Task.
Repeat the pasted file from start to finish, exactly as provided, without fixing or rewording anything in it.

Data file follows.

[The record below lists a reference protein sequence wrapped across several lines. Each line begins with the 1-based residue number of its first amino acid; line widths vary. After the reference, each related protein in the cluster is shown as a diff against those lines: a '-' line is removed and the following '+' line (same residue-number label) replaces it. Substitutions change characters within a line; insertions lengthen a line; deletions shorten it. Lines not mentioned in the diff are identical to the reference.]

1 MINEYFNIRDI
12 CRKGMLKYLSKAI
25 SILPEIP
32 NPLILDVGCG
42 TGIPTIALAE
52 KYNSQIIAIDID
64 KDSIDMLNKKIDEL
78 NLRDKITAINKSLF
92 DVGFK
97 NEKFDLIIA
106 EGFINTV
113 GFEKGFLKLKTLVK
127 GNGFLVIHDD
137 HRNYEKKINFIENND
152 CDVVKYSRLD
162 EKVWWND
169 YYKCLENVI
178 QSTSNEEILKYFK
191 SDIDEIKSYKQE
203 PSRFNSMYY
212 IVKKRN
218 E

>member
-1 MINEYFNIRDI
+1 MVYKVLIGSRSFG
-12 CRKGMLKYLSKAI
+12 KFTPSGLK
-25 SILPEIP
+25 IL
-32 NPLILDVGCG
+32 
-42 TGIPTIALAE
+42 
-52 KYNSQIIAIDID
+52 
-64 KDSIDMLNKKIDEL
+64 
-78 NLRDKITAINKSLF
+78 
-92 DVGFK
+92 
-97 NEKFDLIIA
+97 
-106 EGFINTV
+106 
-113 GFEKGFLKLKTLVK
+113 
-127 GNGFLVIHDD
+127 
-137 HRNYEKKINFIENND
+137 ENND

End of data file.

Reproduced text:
[The record below lists a reference protein sequence wrapped across several lines. Each line begins with the 1-based residue number of its first amino acid; line widths vary. After the reference, each related protein in the cluster is shown as a diff against those lines: a '-' line is removed and the following '+' line (same residue-number label) replaces it. Substitutions change characters within a line; insertions lengthen a line; deletions shorten it. Lines not mentioned in the diff are identical to the reference.]

1 MINEYFNIRDI
12 CRKGMLKYLSKAI
25 SILPEIP
32 NPLILDVGCG
42 TGIPTIALAE
52 KYNSQIIAIDID
64 KDSIDMLNKKIDEL
78 NLRDKITAINKSLF
92 DVGFK
97 NEKFDLIIA
106 EGFINTV
113 GFEKGFLKLKTLVK
127 GNGFLVIHDD
137 HRNYEKKINFIENND
152 CDVVKYSRLD
162 EKVWWND
169 YYKCLENVI
178 QSTSNEEILKYFK
191 SDIDEIKSYKQE
203 PSRFNSMYY
212 IVKKRN
218 E

>member
-1 MINEYFNIRDI
+1 MVYKVLIGSRSFG
-12 CRKGMLKYLSKAI
+12 KFTPSGLK
-25 SILPEIP
+25 IL
-32 NPLILDVGCG
+32 
-42 TGIPTIALAE
+42 
-52 KYNSQIIAIDID
+52 
-64 KDSIDMLNKKIDEL
+64 
-78 NLRDKITAINKSLF
+78 
-92 DVGFK
+92 
-97 NEKFDLIIA
+97 
-106 EGFINTV
+106 
-113 GFEKGFLKLKTLVK
+113 
-127 GNGFLVIHDD
+127 
-137 HRNYEKKINFIENND
+137 ENND